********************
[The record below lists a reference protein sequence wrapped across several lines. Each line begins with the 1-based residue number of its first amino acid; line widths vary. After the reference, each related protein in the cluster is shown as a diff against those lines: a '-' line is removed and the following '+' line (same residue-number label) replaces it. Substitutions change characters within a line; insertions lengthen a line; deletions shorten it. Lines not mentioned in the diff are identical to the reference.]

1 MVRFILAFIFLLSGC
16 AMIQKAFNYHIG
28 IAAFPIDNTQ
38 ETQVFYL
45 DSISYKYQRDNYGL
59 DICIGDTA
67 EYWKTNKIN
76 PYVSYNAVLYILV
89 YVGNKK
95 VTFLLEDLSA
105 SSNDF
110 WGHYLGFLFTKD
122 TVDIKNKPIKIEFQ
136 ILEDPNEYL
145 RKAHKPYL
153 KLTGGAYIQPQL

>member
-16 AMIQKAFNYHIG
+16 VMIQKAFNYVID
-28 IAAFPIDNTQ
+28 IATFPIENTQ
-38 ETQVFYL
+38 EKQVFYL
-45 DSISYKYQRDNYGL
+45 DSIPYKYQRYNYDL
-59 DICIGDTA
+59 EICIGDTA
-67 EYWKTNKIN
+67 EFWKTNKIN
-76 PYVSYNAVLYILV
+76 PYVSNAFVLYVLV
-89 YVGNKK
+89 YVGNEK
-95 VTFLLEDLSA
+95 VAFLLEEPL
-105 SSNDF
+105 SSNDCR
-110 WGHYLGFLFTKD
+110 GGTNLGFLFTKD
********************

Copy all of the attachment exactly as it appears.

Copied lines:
[The record below lists a reference protein sequence wrapped across several lines. Each line begins with the 1-based residue number of its first amino acid; line widths vary. After the reference, each related protein in the cluster is shown as a diff against those lines: a '-' line is removed and the following '+' line (same residue-number label) replaces it. Substitutions change characters within a line; insertions lengthen a line; deletions shorten it. Lines not mentioned in the diff are identical to the reference.]

1 MVRFILAFIFLLSGC
16 AMIQKAFNYHIG
28 IAAFPIDNTQ
38 ETQVFYL
45 DSISYKYQRDNYGL
59 DICIGDTA
67 EYWKTNKIN
76 PYVSYNAVLYILV
89 YVGNKK
95 VTFLLEDLSA
105 SSNDF
110 WGHYLGFLFTKD
122 TVDIKNKPIKIEFQ
136 ILEDPNEYL
145 RKAHKPYL
153 KLTGGAYIQPQL

>member
-16 AMIQKAFNYHIG
+16 VMIQKAFNYVID
-28 IAAFPIDNTQ
+28 IATFPIENTQ
-38 ETQVFYL
+38 EKQVFYL
-45 DSISYKYQRDNYGL
+45 DSIPYKYQRYNYDL
-59 DICIGDTA
+59 EICIGDTA
-67 EYWKTNKIN
+67 EFWKTNKIN
-76 PYVSYNAVLYILV
+76 PYVSNAFVLYVLV
-89 YVGNKK
+89 YVGNEK
-95 VTFLLEDLSA
+95 VAFLLEEPL
-105 SSNDF
+105 SSNDCR
-110 WGHYLGFLFTKD
+110 GGTNLGFLFTKD